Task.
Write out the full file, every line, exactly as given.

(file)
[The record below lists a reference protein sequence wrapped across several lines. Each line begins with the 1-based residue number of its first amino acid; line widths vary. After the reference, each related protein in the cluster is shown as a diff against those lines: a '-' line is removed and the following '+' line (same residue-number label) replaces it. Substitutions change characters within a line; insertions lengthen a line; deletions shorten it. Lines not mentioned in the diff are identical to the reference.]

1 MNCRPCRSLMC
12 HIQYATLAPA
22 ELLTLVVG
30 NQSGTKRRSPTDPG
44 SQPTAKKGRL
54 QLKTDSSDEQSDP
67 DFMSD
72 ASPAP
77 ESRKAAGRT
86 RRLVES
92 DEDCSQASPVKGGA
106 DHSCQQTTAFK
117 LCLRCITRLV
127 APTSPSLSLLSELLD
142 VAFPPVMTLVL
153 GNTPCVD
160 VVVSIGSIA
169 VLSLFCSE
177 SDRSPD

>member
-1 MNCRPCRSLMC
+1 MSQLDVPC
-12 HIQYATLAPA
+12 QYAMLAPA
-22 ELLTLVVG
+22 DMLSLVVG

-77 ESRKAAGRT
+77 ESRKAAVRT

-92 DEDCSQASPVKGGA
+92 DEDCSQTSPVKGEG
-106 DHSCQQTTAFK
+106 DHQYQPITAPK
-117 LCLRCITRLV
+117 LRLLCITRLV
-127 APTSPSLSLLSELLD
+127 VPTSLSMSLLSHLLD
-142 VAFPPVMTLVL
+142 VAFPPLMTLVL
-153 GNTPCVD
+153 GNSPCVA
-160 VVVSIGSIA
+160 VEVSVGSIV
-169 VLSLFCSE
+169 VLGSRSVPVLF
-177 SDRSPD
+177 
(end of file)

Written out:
[The record below lists a reference protein sequence wrapped across several lines. Each line begins with the 1-based residue number of its first amino acid; line widths vary. After the reference, each related protein in the cluster is shown as a diff against those lines: a '-' line is removed and the following '+' line (same residue-number label) replaces it. Substitutions change characters within a line; insertions lengthen a line; deletions shorten it. Lines not mentioned in the diff are identical to the reference.]

1 MNCRPCRSLMC
12 HIQYATLAPA
22 ELLTLVVG
30 NQSGTKRRSPTDPG
44 SQPTAKKGRL
54 QLKTDSSDEQSDP
67 DFMSD
72 ASPAP
77 ESRKAAGRT
86 RRLVES
92 DEDCSQASPVKGGA
106 DHSCQQTTAFK
117 LCLRCITRLV
127 APTSPSLSLLSELLD
142 VAFPPVMTLVL
153 GNTPCVD
160 VVVSIGSIA
169 VLSLFCSE
177 SDRSPD

>member
-1 MNCRPCRSLMC
+1 MSQLDVPC
-12 HIQYATLAPA
+12 QYAMLAPA
-22 ELLTLVVG
+22 DMLSLVVG

-77 ESRKAAGRT
+77 ESRKAAVRT

-92 DEDCSQASPVKGGA
+92 DEDCSQTSPVKGEG
-106 DHSCQQTTAFK
+106 DHQYQPITAPK
-117 LCLRCITRLV
+117 LRLLCITRLV
-127 APTSPSLSLLSELLD
+127 VPTSLSMSLLSHLLD
-142 VAFPPVMTLVL
+142 VAFPPLMTLVL
-153 GNTPCVD
+153 GNSPCVA
-160 VVVSIGSIA
+160 VEVSVGSIV
-169 VLSLFCSE
+169 VLGSRSVPVLF
-177 SDRSPD
+177 